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Restaurants sourcing local food being showcased in dine-around festival

Peter Shokeir | [email protected] Local eating establishments will be participating in the fifth annual Alberta on the Plate dine-around festival on Aug. 11-20.
One of Olive Bistro’s dishes from last year’s Alberta on the Plate. | Supplied photo

Peter Shokeir | [email protected]

Local eating establishments will be participating in the fifth annual Alberta on the Plate dine-around festival on Aug. 11-20.

Participating restaurants will offer fixed-price menus highlighting local producers, growers, distillers and brewers.

“Alberta on the Plate is all about celebrating our local farms, producers, processors and our restaurants,” said Rheannon Green, director of finer details with Food Tourism Strategies.

“So really, it’s about creating a more sustainable local food economy. If COVID has taught us anything, it’s that food supply can be very delicate.”

The festival began pre-pandemic in 2019 in order to help address a gap of understanding from consumers as to where food comes from.

While Alberta Open Farm Days addresses the producer side of the equation, Alberta on the Plate is meant to focus on restaurants, which Green noted are some of the biggest proponents of local food and drink offerings.

“The idea is that people go out to the restaurants just like they would normally go out dining, but then they’re interacting. They’re learning from the restaurants about local producers in their area, about what they feature, who they work with, why it’s important to those establishments.”

Participating establishments must be in Alberta, be in good standing with Alberta Health Services, offer at least one festival menu option during the festival and either be currently utilizing local ingredients on their menu year-round or be willing to start doing so.

Steph Kalamoutsos and Darryl Huculak, owners of the Olive Bistro and Lounge, have taken part in the festival since its inception.

Their festival menu for this year is still in development but is expected to feature bison osso buco, an Italian-style, slow-cooked shank.

Huculak said the festival was a good way to highlight the local producers that they work with, such as Stonepost and Backwoods Buffalo, and that it had always been his intention to utilize locally sourced food.

“Kind of since we started, that’s kind of been my goal, and it’s just something I believe in,” he said.

“It’s kind of what inspired me to be in the kitchen too. A couple of chefs I’ve worked with before, they were very strong in the local food movement, so I just was inspired by them and [it] just keeps me going.”

Huculak added how he gets good feedback from his customers about this practice.

“I think a lot of people are very drawn towards that as they see locally sourced food,” he said.

“I mean, it works really nice with the Europeans and all the foreigners too, because everyone wants to come. They want to try food from Alberta, so it works good that way.”

Pursuit’s two newest Jasper restaurants – Aalto and Terra – will also be offering up unique menus created by Aalto chef Shane Rutledge and Terra chef Willy Wilson.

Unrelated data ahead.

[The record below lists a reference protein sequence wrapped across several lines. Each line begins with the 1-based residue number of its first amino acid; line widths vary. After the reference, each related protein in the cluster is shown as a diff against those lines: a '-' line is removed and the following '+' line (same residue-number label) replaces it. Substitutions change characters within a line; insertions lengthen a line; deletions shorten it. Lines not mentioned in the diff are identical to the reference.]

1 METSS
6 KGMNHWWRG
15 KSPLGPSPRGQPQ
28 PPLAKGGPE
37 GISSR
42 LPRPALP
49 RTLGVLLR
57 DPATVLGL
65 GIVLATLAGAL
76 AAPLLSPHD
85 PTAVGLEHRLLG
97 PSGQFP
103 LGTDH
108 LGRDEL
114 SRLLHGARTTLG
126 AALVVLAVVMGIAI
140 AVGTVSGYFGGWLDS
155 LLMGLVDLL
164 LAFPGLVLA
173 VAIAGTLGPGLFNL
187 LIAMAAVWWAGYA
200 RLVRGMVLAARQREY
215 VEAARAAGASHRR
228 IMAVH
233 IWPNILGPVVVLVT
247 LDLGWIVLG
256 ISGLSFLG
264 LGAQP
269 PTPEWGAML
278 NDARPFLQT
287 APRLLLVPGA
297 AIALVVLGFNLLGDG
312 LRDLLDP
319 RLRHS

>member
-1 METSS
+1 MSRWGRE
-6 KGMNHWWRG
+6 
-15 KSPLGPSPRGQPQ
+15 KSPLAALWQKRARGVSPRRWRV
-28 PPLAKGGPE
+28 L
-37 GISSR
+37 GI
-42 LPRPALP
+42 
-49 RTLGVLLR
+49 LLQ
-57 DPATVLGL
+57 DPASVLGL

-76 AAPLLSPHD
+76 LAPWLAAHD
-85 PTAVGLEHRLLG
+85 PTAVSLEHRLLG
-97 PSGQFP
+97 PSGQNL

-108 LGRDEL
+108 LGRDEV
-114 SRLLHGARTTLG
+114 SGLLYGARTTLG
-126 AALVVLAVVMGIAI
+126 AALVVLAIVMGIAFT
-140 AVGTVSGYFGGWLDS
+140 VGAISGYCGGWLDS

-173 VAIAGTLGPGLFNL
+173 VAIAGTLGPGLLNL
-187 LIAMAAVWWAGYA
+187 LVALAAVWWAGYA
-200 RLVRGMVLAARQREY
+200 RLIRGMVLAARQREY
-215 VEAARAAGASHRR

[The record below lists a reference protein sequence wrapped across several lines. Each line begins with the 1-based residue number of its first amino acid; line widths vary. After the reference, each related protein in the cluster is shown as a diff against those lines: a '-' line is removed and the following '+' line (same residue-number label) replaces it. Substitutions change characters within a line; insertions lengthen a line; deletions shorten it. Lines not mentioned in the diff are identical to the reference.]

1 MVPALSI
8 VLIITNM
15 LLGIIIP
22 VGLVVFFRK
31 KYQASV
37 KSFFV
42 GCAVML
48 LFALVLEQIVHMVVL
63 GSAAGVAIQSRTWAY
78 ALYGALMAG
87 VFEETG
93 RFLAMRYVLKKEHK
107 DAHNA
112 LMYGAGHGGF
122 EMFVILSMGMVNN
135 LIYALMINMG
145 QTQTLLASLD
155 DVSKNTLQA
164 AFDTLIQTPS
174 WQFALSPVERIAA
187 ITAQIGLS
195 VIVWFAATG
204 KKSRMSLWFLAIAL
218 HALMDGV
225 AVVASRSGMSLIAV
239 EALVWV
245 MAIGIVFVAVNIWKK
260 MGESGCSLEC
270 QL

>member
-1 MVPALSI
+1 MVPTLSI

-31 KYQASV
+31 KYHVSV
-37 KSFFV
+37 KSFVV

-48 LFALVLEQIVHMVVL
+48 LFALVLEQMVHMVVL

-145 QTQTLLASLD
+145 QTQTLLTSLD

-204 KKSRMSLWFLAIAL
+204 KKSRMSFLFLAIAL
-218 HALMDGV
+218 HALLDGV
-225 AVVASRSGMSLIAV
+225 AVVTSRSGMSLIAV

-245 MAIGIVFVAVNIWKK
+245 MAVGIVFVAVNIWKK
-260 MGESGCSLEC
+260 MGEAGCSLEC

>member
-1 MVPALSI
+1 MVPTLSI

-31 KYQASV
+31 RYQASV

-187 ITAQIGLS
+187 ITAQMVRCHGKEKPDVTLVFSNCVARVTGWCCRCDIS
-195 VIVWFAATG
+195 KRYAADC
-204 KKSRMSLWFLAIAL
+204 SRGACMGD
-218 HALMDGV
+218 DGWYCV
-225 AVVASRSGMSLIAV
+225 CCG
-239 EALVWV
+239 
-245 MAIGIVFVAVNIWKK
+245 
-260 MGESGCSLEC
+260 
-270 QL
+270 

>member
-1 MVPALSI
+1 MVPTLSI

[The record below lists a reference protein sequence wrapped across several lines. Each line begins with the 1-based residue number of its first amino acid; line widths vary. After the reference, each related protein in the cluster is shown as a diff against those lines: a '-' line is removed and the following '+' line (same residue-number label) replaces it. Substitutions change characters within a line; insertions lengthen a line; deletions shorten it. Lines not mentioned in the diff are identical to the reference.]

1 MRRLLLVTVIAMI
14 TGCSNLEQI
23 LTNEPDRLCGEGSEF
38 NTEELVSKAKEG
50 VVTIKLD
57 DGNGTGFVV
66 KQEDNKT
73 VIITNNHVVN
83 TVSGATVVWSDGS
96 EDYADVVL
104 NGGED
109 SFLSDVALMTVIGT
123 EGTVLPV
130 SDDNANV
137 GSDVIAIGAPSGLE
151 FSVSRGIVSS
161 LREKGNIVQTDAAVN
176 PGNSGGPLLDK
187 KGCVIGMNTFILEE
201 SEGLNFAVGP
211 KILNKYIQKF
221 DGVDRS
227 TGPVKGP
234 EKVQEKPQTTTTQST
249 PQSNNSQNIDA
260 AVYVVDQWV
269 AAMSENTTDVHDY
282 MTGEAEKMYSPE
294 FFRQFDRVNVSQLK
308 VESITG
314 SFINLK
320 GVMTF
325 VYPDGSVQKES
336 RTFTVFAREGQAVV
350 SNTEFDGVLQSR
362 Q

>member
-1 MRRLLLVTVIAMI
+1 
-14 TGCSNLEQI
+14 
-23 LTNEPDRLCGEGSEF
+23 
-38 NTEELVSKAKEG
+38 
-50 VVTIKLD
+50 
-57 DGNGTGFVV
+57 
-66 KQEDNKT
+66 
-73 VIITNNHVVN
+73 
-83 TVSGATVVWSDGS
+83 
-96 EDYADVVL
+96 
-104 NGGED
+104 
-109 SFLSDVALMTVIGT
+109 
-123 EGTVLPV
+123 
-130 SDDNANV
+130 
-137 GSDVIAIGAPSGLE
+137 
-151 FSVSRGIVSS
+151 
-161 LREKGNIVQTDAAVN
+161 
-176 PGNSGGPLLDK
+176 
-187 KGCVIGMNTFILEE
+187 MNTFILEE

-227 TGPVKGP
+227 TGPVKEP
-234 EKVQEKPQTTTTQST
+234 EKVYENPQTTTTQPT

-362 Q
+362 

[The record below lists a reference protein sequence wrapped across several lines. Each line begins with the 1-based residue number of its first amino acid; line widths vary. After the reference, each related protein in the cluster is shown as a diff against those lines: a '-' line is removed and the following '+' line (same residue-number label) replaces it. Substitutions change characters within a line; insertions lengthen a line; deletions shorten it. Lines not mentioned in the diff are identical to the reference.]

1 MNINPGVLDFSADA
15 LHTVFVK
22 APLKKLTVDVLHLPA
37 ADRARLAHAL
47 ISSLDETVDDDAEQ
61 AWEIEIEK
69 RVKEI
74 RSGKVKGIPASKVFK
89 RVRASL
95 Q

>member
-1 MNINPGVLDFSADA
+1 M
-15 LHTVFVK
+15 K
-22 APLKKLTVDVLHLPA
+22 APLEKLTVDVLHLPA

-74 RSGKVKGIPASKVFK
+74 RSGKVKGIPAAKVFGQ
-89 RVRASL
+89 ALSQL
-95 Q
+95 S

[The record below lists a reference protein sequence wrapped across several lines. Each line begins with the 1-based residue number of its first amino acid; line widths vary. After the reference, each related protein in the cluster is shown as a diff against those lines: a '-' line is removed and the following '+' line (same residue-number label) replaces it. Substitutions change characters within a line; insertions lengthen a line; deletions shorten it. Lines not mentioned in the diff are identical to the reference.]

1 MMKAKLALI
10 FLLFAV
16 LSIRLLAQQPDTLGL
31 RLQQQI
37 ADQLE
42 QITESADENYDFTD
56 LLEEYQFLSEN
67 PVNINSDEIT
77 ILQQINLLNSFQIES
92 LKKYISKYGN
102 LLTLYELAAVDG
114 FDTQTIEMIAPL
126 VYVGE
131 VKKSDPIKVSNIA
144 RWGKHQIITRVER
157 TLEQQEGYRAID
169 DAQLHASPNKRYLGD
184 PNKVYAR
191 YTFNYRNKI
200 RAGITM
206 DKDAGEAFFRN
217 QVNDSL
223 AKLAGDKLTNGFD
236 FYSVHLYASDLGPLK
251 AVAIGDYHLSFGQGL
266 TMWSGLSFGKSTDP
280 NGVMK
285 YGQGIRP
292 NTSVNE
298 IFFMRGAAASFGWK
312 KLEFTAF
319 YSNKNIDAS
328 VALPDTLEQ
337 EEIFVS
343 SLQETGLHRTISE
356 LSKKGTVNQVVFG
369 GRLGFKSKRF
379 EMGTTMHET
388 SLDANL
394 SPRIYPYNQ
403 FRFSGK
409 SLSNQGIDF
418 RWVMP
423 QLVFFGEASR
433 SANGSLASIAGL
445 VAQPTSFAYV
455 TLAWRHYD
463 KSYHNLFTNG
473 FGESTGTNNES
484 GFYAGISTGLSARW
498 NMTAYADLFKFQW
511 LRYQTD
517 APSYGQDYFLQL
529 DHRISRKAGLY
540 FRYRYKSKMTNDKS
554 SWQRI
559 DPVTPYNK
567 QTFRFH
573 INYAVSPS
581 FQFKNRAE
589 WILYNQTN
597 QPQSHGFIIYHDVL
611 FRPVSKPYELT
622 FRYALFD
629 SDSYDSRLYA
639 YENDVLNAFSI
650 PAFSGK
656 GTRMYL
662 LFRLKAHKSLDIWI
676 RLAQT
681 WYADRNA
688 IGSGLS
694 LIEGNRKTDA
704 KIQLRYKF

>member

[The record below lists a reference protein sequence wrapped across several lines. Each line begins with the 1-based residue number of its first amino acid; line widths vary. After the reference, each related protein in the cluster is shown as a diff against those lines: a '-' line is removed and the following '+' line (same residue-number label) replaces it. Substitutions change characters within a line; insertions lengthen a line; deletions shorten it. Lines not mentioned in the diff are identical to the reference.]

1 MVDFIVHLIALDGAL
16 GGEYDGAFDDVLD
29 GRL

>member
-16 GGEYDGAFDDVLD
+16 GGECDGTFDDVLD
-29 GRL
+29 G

“We’re building a program that's more focused on utilizing farm to table and local,” said Jamie Hussey, director of Food and Beverage for Jasper and Maligne Valley for Pursuit Collection.

“As you know, working in a national park locality is somewhat challenging for us, so with these new restaurants, it’s given us time to develop some relationships with the Robson farms, the little studio microgreens and some smaller purveyors in the area that we can set up some distribution support for them and get them into our restaurant.”

“So, we really want to start showcasing that program as it grows and it develops with the other projects that we take on.”

For the festival, Aalto will tentatively be serving up Alberta game terrine, Alberta bison petite tender and semlor buns.

Terra’s menu, meanwhile, is expected to include a sharing experience of sourdough bread, seasonal corn ribs, farmers cheese and picked herbs, as well as a glazed lamb sirloin roast with summer salad and minted new potatoes.

Hussey added how sourcing from local producers lowers their carbon footprint by cutting on travel time, supports smaller microeconomies in the area and provides a higher level of quality.

“We see it as a triple win. We see it as a win-win-win from a sustainability standpoint, a business and community standpoint and a guest-facing standpoint because of what we’re trying.”

This year’s festival highlights over 100 restaurants in 27 communities throughout Alberta featuring over 200 farms and producers.

It takes place in conjunction with Alberta Local Food Week and Alberta Open Farm Days.

Rocky Mountain’s contingent includes:

  • Banff - Brazen, La Terrazza
  • Canmore - Stirling Lounge at The Malcolm Hotel, Sauvage
  • Cochrane - Aama Nepalese Cuisine, Fence and Post
  • Dead Man’s Flats - One98eight Restaurant
  • Jasper - Aalto, Olive Bistro and Lounge, Terra
  • Jasper East - Stone Peak Restaurant at Overlander Mountain Lodge

A full list of participating restaurants can be found at

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